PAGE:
Monomyth is a crown jewel in the court of the crimson and clover. The Halifax four-piece carries on the hallowed East Coast tradition of janglophile pop with a smirking sense of humour, stadium-sized hooks, and starry-eyed harmonies from the barbershop of broken dreams.
The Monomyth monarchy is made up of twin tone guitarists Josh Salter and Seamus Dalton, stately bassist Graeme Stewart, and soft touch drummer Matt Peters, with the frontline swapping songwriting duties and turns at the mic. In the tightly knit Halifax kingdom, their faces can also be seen in beloved local bands like Nap Eyes, Moon and Psychic Fair, plus previous projects including Bird World and Quivers. These dizzying rotations have resulted in an all-star sovereignty with a princely pop pedigree, ruling with a velvet glove and ready for the next realm.
Following a pair of self-released cassettes and a two-song quick hitter for tape label Craft Singles, Saturnalia Regalia! heralds their triumphant LP debut. Though there's a clear sonic lineage with the holy Halifax trinity of Sloan, Thrush Hermit, and the Super Friendz (whose bassist Charles Austin assisted in this album's production), Monomyth also invoke the amber-encased Americana of Big Star, pranksterish pop moves of The dB's and The Soft Boys, Television's tangled guitarmonies, MBV tremolo 'gaze, and the radiant ramble of Relatively Clean Rivers.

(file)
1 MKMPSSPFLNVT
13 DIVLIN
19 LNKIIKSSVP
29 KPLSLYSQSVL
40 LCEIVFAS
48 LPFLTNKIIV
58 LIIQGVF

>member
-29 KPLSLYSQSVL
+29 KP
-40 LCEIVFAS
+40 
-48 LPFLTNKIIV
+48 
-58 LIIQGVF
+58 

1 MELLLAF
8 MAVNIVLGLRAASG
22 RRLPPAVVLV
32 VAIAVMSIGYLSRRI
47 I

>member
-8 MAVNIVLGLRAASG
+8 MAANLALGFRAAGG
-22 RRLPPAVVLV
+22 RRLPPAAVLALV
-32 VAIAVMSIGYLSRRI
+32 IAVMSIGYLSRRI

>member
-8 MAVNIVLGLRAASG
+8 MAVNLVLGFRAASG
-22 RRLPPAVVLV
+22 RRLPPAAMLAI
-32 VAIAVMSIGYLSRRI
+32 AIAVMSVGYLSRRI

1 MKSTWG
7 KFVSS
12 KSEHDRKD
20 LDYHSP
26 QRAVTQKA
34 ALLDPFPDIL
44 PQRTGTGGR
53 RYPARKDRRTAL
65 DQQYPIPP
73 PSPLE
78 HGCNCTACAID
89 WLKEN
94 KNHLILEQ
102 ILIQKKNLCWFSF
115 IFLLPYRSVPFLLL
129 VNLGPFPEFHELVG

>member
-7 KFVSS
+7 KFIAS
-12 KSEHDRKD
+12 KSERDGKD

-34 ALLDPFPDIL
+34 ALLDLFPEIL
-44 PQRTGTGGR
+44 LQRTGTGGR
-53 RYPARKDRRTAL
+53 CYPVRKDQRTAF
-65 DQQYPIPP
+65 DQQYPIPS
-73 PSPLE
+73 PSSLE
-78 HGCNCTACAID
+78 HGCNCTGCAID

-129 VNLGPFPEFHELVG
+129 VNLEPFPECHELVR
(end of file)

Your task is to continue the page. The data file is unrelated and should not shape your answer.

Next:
That may sound like a vast range of sonic touchpoints, but the band's three-piece throne prefers to explore all corners of their catholic tastes. "All of the songs were written independent of each other, so it doesn't have a theme running through it, intentionally anyway," says Dalton. "It's all guitar, bass and drums, but having three songwriters adds some ups and downs. The many moods of Monomyth."
While it's far from a prog-style concept album or Van Dyke Parkian song cycle, Saturnalia Regalia! is threaded with a through-line from the Monomyth universe, exploring the timeless terrain of The Prince and the Pauper. "Saturnalia is the pagan holiday that Christmas took over," explains Salter. "It's also the day where the slave and the king have a role reversal. I think of a slave in a king's uniform, because regalia comes from the word regal. Our last album was called King, Does This Not Please You? (Behold The Power), so it's a vague reference."
Musically, these songs run the stylistic gamut from an airy, Monkees-inspired intro ("Theme from Monomyth") to a stormy shoegazing centerpiece ("Downer"), with the band's trademark vocal harmonies weaving through live staple "Pac Ambition" and the extended finale of "The Big Reveal." Moments of prettiness and placid calm are broken up with jarring shards of feedback and off-kilter shredding, stirred on by a final spiritual inspiration, The Replacements. "I think it's fun throw a wrench in the gears just to see what happens," says Salter. "It's important to make pop music that's a little f***ed up because otherwise it's just pop music."
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The film is expected to continue without Mendes' involvement.